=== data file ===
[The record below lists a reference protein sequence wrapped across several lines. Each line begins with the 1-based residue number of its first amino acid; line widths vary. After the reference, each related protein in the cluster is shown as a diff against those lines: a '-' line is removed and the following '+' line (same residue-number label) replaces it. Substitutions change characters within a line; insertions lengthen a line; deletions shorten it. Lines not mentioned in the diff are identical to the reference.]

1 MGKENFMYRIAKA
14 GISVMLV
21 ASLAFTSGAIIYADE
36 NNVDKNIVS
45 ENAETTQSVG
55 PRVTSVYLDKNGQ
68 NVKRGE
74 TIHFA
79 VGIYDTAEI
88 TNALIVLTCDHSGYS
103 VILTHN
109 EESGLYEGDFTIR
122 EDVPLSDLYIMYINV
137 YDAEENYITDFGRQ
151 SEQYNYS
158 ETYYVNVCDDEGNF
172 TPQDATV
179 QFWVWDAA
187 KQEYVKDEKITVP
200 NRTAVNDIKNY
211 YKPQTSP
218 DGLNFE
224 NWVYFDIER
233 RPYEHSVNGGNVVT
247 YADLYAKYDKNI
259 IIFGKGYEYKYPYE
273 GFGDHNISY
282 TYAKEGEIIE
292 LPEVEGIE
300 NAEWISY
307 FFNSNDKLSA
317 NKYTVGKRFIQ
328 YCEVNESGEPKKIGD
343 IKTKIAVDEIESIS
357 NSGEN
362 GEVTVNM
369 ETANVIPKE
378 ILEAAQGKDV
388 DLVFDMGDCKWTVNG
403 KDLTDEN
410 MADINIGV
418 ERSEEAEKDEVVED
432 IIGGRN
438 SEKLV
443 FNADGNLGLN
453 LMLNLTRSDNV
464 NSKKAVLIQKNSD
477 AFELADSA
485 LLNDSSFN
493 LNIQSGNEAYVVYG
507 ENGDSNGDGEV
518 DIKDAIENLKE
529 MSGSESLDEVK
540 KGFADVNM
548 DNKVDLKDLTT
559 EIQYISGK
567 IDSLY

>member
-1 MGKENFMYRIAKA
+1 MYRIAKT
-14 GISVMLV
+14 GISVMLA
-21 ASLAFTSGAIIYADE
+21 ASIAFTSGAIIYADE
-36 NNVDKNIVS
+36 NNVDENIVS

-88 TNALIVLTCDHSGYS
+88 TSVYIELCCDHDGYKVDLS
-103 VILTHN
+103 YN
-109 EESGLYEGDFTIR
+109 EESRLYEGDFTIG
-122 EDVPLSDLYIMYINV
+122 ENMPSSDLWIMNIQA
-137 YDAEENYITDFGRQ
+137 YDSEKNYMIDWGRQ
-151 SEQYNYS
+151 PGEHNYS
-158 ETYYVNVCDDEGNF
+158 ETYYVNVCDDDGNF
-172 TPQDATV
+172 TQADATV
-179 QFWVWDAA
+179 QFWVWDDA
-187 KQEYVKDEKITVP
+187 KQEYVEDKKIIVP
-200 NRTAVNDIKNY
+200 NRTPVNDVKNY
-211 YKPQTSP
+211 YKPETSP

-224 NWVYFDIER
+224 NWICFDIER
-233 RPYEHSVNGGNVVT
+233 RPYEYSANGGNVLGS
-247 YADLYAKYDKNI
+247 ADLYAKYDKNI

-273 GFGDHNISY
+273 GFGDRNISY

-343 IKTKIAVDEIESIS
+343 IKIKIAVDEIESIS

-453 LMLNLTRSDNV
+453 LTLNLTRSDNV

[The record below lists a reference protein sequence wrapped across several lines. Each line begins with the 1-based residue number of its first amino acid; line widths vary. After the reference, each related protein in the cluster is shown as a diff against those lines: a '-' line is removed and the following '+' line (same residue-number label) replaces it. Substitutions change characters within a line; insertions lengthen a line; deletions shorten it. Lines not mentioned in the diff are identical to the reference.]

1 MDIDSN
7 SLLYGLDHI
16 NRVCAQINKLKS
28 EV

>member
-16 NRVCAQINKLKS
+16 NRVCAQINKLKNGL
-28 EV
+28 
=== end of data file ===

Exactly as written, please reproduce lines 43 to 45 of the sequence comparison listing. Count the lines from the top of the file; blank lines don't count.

418 ERSEEAEKDEVVED
432 IIGGRN
438 SEKLV